Bilgrami says: “This is because ratings continue to be independently created by Defaqto and founded on our objective criteria-based research. Defaqto rates all propositions in a market segment regardless of whether or not they have been licensed.

“Neither the SimplyBiz compliance services operations nor Verbatim are in any way involved with selecting the criteria we use for our ratings, nor in setting thresholds or in the ultimate award of the rating.”

Access Wealth Management partner James Clancy says he would not see a fund house buying a stake in a support services provider as a reason for concern.

Clancy says: “What would worry me would be if the terms and conditions changed significantly. But buying a stake would not worry me. Why should it? Intelligent Office users can have the satisfaction of large-capital stakeholder backing.”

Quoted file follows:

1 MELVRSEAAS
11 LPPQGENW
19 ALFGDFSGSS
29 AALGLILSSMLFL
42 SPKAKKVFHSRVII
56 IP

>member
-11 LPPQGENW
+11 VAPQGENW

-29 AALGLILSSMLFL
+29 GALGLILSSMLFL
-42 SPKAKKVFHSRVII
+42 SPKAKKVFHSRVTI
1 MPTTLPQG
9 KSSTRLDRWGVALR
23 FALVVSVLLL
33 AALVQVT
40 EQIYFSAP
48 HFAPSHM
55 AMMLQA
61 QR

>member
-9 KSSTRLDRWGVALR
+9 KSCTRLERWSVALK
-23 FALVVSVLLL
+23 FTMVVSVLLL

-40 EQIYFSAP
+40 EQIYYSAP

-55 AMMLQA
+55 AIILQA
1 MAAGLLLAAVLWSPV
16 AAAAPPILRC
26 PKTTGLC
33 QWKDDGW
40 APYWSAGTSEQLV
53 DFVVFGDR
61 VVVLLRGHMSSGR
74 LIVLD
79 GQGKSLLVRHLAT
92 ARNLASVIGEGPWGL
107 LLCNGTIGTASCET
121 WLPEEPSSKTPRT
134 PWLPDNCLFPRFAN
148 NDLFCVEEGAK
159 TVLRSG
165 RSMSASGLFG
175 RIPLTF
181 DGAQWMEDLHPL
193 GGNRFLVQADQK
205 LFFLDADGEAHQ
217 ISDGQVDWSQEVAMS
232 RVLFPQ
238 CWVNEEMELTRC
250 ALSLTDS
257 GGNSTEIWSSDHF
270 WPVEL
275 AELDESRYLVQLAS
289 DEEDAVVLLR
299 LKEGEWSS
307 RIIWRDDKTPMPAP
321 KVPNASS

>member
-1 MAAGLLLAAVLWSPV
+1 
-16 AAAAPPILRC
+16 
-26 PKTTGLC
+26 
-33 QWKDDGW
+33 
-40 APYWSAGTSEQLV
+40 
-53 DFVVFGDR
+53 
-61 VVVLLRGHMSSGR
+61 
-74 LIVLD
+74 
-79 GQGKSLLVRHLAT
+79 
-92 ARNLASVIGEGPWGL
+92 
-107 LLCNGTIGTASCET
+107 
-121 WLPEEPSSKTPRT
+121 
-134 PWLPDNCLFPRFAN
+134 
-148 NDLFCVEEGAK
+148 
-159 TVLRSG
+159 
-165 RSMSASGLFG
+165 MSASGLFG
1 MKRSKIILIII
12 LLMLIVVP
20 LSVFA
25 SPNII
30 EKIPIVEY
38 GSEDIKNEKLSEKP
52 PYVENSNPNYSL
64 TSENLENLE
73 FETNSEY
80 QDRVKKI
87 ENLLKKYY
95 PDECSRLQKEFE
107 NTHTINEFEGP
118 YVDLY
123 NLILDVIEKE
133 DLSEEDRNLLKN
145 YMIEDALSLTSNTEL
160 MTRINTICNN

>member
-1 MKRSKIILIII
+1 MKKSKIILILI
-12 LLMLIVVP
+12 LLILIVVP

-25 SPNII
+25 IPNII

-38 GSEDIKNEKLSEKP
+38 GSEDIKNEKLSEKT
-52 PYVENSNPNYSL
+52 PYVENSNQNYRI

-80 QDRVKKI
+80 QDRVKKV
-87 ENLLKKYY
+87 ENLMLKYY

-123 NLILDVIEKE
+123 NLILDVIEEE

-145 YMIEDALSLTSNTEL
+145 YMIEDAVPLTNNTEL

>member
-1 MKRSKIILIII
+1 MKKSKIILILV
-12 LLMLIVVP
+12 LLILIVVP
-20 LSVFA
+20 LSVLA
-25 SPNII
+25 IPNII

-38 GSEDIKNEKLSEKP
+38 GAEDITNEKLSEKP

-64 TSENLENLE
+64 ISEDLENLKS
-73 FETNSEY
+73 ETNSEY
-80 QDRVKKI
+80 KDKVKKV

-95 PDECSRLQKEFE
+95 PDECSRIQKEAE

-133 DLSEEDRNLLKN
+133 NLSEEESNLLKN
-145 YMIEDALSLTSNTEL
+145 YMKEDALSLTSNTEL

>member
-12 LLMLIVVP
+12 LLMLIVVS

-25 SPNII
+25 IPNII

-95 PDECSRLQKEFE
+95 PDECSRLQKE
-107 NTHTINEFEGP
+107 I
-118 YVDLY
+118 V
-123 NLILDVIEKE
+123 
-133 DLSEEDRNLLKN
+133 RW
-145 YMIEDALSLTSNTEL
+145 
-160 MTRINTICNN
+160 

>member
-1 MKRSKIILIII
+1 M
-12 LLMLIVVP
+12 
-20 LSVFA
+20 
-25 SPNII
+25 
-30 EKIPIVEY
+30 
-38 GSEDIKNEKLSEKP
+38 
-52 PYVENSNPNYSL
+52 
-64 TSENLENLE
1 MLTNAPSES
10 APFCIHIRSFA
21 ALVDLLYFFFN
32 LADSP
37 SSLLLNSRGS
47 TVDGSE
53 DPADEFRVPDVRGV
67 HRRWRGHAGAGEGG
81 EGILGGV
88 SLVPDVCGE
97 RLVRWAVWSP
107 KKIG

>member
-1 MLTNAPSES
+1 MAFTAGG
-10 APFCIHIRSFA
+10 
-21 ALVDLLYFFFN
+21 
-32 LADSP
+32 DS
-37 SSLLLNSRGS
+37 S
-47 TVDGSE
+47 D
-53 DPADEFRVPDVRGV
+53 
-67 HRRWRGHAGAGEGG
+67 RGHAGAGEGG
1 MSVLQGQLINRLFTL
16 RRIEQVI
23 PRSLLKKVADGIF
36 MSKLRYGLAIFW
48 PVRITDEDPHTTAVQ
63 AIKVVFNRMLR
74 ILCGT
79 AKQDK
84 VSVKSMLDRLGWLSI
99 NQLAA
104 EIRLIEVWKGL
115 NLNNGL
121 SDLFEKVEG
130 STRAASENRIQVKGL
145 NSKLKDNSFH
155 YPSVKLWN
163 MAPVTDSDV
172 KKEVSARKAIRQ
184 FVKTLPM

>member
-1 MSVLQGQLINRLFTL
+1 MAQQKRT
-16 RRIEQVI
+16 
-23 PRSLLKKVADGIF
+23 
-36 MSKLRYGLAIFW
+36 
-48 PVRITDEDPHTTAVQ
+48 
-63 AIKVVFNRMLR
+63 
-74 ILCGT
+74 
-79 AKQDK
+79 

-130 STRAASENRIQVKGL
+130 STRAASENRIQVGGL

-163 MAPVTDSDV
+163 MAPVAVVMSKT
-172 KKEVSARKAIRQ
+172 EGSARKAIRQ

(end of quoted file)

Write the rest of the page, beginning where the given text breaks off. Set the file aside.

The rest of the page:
In the case of Schroders and its stake in Benchmark, the tie-up between the two has been getting tighter with Schroders increasing its stake to 77 per cent last May.

In 2018, Schroders also announced it would team up with Lloyds Banking Group to create an advice joint venture. Advisers will be restricted to the use of Benchmark’s Fusion Wealth Platform.

While investment research and support service providers swear by their independence from fund manager influence, these collaborations need to manage conflicts of interests very carefully, and be as open as possible about how they are managed.

Otherwise we could see the direction of travel amid all this consolidation take us right back to pre-RDR, scrapping years of work on transparency in the process.